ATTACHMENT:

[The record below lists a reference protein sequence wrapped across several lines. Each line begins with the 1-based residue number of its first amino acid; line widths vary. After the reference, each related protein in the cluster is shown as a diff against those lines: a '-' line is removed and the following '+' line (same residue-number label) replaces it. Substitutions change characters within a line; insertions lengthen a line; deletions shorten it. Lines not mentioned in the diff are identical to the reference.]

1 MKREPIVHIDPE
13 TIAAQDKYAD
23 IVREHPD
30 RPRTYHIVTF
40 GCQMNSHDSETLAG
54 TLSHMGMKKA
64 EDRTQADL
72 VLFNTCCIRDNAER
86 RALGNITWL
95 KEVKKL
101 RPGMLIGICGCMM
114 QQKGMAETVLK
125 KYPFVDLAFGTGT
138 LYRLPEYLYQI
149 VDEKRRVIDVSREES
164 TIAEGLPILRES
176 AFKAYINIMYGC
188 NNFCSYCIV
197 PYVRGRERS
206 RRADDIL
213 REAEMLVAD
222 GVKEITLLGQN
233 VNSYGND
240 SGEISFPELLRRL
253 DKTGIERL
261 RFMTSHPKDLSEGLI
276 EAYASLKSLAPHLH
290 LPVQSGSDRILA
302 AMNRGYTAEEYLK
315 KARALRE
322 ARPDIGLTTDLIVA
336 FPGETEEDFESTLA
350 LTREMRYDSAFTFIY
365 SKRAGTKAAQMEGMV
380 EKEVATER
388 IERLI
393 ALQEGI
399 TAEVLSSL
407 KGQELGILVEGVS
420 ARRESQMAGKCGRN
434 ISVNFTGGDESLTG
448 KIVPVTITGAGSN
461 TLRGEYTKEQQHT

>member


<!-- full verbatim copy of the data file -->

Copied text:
[The record below lists a reference protein sequence wrapped across several lines. Each line begins with the 1-based residue number of its first amino acid; line widths vary. After the reference, each related protein in the cluster is shown as a diff against those lines: a '-' line is removed and the following '+' line (same residue-number label) replaces it. Substitutions change characters within a line; insertions lengthen a line; deletions shorten it. Lines not mentioned in the diff are identical to the reference.]

1 MKREPIVHIDPE
13 TIAAQDKYAD
23 IVREHPD
30 RPRTYHIVTF
40 GCQMNSHDSETLAG
54 TLSHMGMKKA
64 EDRTQADL
72 VLFNTCCIRDNAER
86 RALGNITWL
95 KEVKKL
101 RPGMLIGICGCMM
114 QQKGMAETVLK
125 KYPFVDLAFGTGT
138 LYRLPEYLYQI
149 VDEKRRVIDVSREES
164 TIAEGLPILRES
176 AFKAYINIMYGC
188 NNFCSYCIV
197 PYVRGRERS
206 RRADDIL
213 REAEMLVAD
222 GVKEITLLGQN
233 VNSYGND
240 SGEISFPELLRRL
253 DKTGIERL
261 RFMTSHPKDLSEGLI
276 EAYASLKSLAPHLH
290 LPVQSGSDRILA
302 AMNRGYTAEEYLK
315 KARALRE
322 ARPDIGLTTDLIVA
336 FPGETEEDFESTLA
350 LTREMRYDSAFTFIY
365 SKRAGTKAAQMEGMV
380 EKEVATER
388 IERLI
393 ALQEGI
399 TAEVLSSL
407 KGQELGILVEGVS
420 ARRESQMAGKCGRN
434 ISVNFTGGDESLTG
448 KIVPVTITGAGSN
461 TLRGEYTKEQQHT

>member